This book and conversations that were had in the seminar can bring it to new heights. In the poll in Zoom, they said they love to hear what students have to say in courses. This is interesting because I haven’t had many professors or teachers from that I felt that sentiment from. I think that I’ve had experiences where some professors just were upset, not many people talked so they barely asked or just talked all the time. I also agree with what Kathy said when she said that most graduate students were only taught seminars and not how to teach. I haven’t been in a course that hasn’t been a lecture or heavily not lectured. This is a great step on the way to truly changing how we learn and how we teach in the long run. I would love to see more than just a lecture for four out of five of my courses. I think variety in teaching and learning breeds new things that can truly elevate everything.

My reflections on the New College Experience

Professor Caty Davidson and Dr. Christina Katopodis they worked together to create a magnificent book to help visualize what teaching and education really is. Not only that I realize that The New College Classroom event is really informative and eye cache for anyone to understand that education needs to be our priority. In this event I learn many new points of views that not everything is how we see it but we have to see for the future not now for the future.

I really enjoy hearing Chancellor Matos because the way he speaks it’s inspiring because he uses himself as a vivid example of success. I really liked the phrase he said “Don’t be lazy and read because you can continue to grow, continue to learn, continue to be inspire and challenge in an innovative world”. That phrase is exactly true we as humans being tend to just limit ourselves by not expanding our knowledge and by not challenging our selves to keep progressing. That’s why I really enjoy being in the Future Initiatives because this platform helps you challenge yourself learn many new skills and meet new people which requires you to go above and beyond to expand your knowledge and interact with others. Also, like he mention he loves how the future initiatives focus on teaching and empowering the students and not only them but their community too such as the teachers and staff members. Which again that’s exactly true in order for a community to grow and prosper it requieres the entire village meaning its a team work for students to be successful and maxima their experience in this world.

This event also showed me that we don’t have to act with our first instinct because we don’t know if we could be losing an opportunity to keep learning or we could even close our own doors or others door. That’s why is essential we all act as agents to help other students and ourself how or what we can do to help other succeed in their education. At the same time staff members have to be an agent in order to little by little change the old education to todays modern education. Even more, this event for me made me think how can we transform ourselves into a better human being and better in education. I’ll say we’re like butterflies we all start from a larva which will mean we are all exposed to what education is and what we could do and then we end up in a cocoon which will mean we get to a point where our education could be plateau and we don’t find that enjoyment once again. But, then we end up like butterflies which will mean we receive events like this or books like these or we hear podcast or we study more and prepare ourselves more in education and we by the end see education as a different perspective. This event I’ll gladly say it transform my knowledge much more made me have a more explicit perspective of what education is and how we as future initiatives can help it become better. By the way I want to read these book because to be honest I will like to know why and how and where and what we could do to make education better for students and me.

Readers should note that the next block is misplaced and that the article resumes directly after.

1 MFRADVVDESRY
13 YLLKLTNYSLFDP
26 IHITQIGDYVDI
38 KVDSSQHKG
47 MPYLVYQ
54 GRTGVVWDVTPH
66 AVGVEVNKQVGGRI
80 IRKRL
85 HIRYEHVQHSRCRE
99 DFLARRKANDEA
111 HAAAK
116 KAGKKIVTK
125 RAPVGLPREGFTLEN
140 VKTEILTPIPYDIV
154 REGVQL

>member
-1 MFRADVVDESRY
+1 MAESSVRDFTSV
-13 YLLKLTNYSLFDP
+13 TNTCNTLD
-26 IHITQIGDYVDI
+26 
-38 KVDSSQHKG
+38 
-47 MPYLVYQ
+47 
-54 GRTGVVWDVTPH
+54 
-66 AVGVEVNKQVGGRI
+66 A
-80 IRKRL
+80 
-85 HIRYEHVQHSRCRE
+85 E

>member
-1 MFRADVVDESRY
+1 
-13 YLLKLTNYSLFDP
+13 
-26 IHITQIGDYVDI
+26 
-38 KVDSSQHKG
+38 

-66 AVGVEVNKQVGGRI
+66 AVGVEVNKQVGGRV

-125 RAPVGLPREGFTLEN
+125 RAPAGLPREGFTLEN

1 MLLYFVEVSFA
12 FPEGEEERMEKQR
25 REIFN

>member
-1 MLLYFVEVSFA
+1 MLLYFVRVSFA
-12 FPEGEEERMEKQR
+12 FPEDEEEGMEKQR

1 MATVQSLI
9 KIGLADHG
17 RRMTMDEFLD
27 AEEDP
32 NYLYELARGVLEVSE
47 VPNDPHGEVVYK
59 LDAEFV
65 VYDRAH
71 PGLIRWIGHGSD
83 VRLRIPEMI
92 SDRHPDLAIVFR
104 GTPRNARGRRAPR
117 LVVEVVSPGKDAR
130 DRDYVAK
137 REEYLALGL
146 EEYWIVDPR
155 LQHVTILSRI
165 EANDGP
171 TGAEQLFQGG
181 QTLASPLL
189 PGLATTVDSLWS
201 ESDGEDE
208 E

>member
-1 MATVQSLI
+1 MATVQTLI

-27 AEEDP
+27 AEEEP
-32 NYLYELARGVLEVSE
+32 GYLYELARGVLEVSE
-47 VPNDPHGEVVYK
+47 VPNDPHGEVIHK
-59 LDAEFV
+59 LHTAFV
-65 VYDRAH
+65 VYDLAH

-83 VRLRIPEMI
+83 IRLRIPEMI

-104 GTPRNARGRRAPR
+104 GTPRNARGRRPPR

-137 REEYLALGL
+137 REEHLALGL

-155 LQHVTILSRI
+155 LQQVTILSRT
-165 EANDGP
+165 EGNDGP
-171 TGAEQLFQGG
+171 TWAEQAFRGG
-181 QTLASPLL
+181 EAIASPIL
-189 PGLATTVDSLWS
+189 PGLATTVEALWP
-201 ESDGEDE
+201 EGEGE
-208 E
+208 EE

The New College Classroom

The book launch for “The New College Classroom” was revolutionary and insightful. I applaud the mission of Cathy Davidson and Christina Katopodis. I want to stress on several aspects of the launch. First, the concept of “metacognition”, I did not know the definition of this word, and now I understand it to be how and why one is learning. As a student, it took me many years to realize how essential this is. One specific quote I want to emphasize on that was said and the launch is, “tell me and I won’t remember, show me and I forget, but involve me and I understand”. I’m currently 22 years old, and I have had class with so many people who absolutely hated school, but this launch made me realize it isn’t necessarily the students’ fault. It’s education in general. This launch made me see that learning styles can be tweaked in numerous ways to make sure that every student has the ambition to genuinely try in all of their classes, and succeed in their academic path.

Another segment of the launch I want to stress is their constant reference to the 19th Century. I like how the speakers continuously bring up this time period to explain that our learning styles are that old, and it is time for a change. What may have worked back then, most likely will not work now. We must keep evolving with the times that we’re in.

Lastly, I want to stress on when Cathy Davidson expressed that she knew a good chunk of students with the mentality, “I just need to pass this exam and then I’ll never think about it again”. This part specifically caught my attention because I must admit, I have been this student; and this launch has made me realize that that isn’t okay. Something isn’t right, and I know many of my peers who have this mentality as well. The book launch made me think how much of a shame that is. Learning is supposed to be life changing, an experience, not just something that “happened” to me.